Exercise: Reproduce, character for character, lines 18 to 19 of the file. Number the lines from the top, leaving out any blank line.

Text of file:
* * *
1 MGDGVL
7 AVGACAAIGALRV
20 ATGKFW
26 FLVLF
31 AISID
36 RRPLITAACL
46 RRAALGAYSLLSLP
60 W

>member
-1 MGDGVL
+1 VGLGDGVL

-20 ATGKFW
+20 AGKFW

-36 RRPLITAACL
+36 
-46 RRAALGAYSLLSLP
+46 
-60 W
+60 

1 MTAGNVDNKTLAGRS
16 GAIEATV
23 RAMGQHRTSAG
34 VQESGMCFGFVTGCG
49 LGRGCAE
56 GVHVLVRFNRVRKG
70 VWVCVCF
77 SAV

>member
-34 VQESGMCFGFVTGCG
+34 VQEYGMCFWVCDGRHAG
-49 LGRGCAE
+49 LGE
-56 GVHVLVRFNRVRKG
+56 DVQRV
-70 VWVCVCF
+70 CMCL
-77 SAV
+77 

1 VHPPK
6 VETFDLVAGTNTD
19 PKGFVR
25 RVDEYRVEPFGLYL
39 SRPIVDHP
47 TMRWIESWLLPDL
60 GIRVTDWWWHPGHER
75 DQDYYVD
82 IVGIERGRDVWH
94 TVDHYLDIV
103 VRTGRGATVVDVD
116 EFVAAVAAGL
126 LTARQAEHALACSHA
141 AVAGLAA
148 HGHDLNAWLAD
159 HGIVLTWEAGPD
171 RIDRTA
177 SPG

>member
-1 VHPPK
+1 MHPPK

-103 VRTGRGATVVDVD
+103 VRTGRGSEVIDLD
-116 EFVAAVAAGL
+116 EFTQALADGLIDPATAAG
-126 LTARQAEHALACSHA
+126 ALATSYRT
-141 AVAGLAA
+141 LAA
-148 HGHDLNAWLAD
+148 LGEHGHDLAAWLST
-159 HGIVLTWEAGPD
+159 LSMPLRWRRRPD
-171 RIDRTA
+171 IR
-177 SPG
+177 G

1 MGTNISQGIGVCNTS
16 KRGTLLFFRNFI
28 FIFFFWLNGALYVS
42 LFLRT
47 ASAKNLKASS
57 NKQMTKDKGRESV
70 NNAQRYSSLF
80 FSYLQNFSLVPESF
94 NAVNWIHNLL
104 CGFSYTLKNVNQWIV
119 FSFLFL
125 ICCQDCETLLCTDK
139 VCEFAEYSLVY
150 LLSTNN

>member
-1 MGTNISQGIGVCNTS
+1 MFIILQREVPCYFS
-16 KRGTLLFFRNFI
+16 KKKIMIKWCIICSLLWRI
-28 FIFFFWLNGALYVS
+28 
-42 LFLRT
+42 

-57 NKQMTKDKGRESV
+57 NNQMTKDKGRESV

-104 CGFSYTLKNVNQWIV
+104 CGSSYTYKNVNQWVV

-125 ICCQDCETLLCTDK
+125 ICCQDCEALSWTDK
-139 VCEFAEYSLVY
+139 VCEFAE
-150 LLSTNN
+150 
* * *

-60 W
+60 